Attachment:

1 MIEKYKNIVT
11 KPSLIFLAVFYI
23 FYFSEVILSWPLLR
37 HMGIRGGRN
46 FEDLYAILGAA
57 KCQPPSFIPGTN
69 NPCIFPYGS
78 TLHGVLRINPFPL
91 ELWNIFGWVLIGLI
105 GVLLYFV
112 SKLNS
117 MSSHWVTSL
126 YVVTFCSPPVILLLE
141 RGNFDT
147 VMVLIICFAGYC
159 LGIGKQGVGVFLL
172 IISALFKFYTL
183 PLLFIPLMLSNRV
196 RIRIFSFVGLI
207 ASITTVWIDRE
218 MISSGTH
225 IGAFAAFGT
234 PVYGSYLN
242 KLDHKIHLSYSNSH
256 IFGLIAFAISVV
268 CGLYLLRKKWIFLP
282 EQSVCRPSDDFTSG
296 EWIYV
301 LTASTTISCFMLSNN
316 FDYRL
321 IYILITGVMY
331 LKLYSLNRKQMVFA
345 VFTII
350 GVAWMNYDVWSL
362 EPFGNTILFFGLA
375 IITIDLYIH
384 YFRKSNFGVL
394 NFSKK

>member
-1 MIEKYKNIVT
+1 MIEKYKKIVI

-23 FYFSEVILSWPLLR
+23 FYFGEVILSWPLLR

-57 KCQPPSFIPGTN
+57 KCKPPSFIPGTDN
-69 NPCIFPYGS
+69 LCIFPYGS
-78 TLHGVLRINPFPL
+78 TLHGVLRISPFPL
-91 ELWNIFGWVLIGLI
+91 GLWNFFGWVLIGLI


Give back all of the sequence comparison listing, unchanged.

1 MIEKYKNIVT
11 KPSLIFLAVFYI
23 FYFSEVILSWPLLR
37 HMGIRGGRN
46 FEDLYAILGAA
57 KCQPPSFIPGTN
69 NPCIFPYGS
78 TLHGVLRINPFPL
91 ELWNIFGWVLIGLI
105 GVLLYFV
112 SKLNS
117 MSSHWVTSL
126 YVVTFCSPPVILLLE
141 RGNFDT
147 VMVLIICFAGYC
159 LGIGKQGVGVFLL
172 IISALFKFYTL
183 PLLFIPLMLSNRV
196 RIRIFSFVGLI
207 ASITTVWIDRE
218 MISSGTH
225 IGAFAAFGT
234 PVYGSYLN
242 KLDHKIHLSYSNSH
256 IFGLIAFAISVV
268 CGLYLLRKKWIFLP
282 EQSVCRPSDDFTSG
296 EWIYV
301 LTASTTISCFMLSNN
316 FDYRL
321 IYILITGVMY
331 LKLYSLNRKQMVFA
345 VFTII
350 GVAWMNYDVWSL
362 EPFGNTILFFGLA
375 IITIDLYIH
384 YFRKSNFGVL
394 NFSKK

>member
-1 MIEKYKNIVT
+1 MIEKYKKIVI

-23 FYFSEVILSWPLLR
+23 FYFGEVILSWPLLR

-57 KCQPPSFIPGTN
+57 KCKPPSFIPGTDN
-69 NPCIFPYGS
+69 LCIFPYGS
-78 TLHGVLRINPFPL
+78 TLHGVLRISPFPL
-91 ELWNIFGWVLIGLI
+91 GLWNFFGWVLIGLI